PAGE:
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Consider languages like Python or JavaScript that allow functions to be nested like this:

print(vector(a * b),(a * c),(b * c)))

or flat like this:

i = (a * b)
j = (a * c)
k = (b * c)
V = vector(i,j,k)
print(V)

How much does the different format affect performance? Can valid generalizations be made, or does it vary a lot by language?

I expect that an optimizing compiler would do inlining and output approximately the same machine code for both. So perhaps this would be just an issue for interpreted languages?

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What makes you think nesting effects performance at all? –  Assaf Lavie Jul 26 '10 at 18:39
3  
Are you talking about nesting of function invocations, or nesting of function definitions? E.g. (+ (* (- 1 2) 3) 4) <- invocations. Or function() outer { function inner() { alert('hi'); } } –  Jamie Wong Jul 26 '10 at 18:42
1  
is readability at stake? –  Rainer Joswig Jul 26 '10 at 18:50
2  
It would be helpful for you to show us a code sample that you are concerned about. –  Ned Batchelder Jul 26 '10 at 18:56
    
@PeterK: I honestly didn't realize that was a motivating factor for people. Thanks for pointing that out. :-) –  user287424 Jul 26 '10 at 21:31

2 Answers 2

up vote 3 down vote accepted

Any function call adds a small number of machine instructions, including more for more parameters, compared to the same code being present inline, or the compile treating the function as inline.

However, it is a VERY small number of machine instructions. So, in most cases you can easily make that back by for any non-trivial sized input by choosing and implementing a more efficient algorithm.

If you are really on the BLAZING EDGE of performance, (chances are you are not, unless you're working on device drivers) then you can start inlining functions or switching to assembly.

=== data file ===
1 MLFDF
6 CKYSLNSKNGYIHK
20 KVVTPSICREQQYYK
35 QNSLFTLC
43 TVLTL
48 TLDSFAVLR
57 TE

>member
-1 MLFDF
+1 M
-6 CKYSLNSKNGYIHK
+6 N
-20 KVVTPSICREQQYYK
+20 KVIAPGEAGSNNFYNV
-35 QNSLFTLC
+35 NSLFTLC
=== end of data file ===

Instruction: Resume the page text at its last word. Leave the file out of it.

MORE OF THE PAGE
But in any case, write the clearest code possible first, then measure before you start worrying about performance. By doing so you'll have fewer bugs and thus more time to optimize your correctly working code.

Edit: if you're referring to such things as anonymous functions, they cause a performance hit, but, as always, measure first, optimize second.

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7  
... and if you are on the blazing edge of performance, you probably know enough about the problem not to have to ask the question in the first place. –  Bryan Oakley Jul 26 '10 at 19:09
    
how does the number of function calls differ? –  Rainer Joswig Jul 26 '10 at 19:35
    
@Bryan Oakley. People who are new to the blazing edge do not know enough about the problem - hence they ask questions. –  phkahler Jul 26 '10 at 20:05
    
@Rainer not the number of function calls, the number of Machine Instructions. Each parameter means one more "Push onto stack" instruction in the cpu. Its easy to overcome with other optimizations because its at such a low level. I'll update my answer to make this more clear. –  Willful Wizard Jul 26 '10 at 21:35
    
Each assignment of a value to a variable and moving that to the next call usually is also some instructions. –  Rainer Joswig Jul 27 '10 at 8:08

In the Pascal implementations I've seen, where a nested function is allowed access variables in the outer function's scope, the compiler has to maintain an extra frame pointer for each level of nesting, and dereference it any time the nested function accesses something from the outer scope. The only time I would expect this would be an issue would be if a nested function used an outer function's variable within a tight loop. In that case, performance might be impaired by the extra dereferencing operation; copying the variable to the inner scope outside the loop would avoid that extra overhead.

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